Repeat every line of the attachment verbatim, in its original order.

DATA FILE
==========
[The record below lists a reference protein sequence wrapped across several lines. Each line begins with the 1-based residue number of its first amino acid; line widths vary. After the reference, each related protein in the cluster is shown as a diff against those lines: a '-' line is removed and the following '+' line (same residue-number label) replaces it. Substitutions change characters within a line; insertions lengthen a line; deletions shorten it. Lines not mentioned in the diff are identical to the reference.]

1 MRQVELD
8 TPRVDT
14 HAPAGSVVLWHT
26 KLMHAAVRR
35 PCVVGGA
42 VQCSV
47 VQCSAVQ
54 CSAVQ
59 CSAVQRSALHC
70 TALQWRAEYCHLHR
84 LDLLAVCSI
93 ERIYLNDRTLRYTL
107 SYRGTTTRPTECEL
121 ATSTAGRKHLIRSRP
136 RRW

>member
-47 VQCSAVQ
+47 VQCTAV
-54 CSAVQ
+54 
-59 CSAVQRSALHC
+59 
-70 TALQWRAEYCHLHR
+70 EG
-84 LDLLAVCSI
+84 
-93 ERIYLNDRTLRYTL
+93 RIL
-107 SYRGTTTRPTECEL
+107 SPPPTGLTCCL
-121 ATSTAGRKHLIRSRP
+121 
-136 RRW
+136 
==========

[The record below lists a reference protein sequence wrapped across several lines. Each line begins with the 1-based residue number of its first amino acid; line widths vary. After the reference, each related protein in the cluster is shown as a diff against those lines: a '-' line is removed and the following '+' line (same residue-number label) replaces it. Substitutions change characters within a line; insertions lengthen a line; deletions shorten it. Lines not mentioned in the diff are identical to the reference.]

1 MRQVELD
8 TPRVDT
14 HAPAGSVVLWHT
26 KLMHAAVRR
35 PCVVGGA
42 VQCSV
47 VQCSAVQ
54 CSAVQ
59 CSAVQRSALHC
70 TALQWRAEYCHLHR
84 LDLLAVCSI
93 ERIYLNDRTLRYTL
107 SYRGTTTRPTECEL
121 ATSTAGRKHLIRSRP
136 RRW

>member
-47 VQCSAVQ
+47 VQCTAV
-54 CSAVQ
+54 
-59 CSAVQRSALHC
+59 
-70 TALQWRAEYCHLHR
+70 EG
-84 LDLLAVCSI
+84 
-93 ERIYLNDRTLRYTL
+93 RIL
-107 SYRGTTTRPTECEL
+107 SPPPTGLTCCL
-121 ATSTAGRKHLIRSRP
+121 
-136 RRW
+136 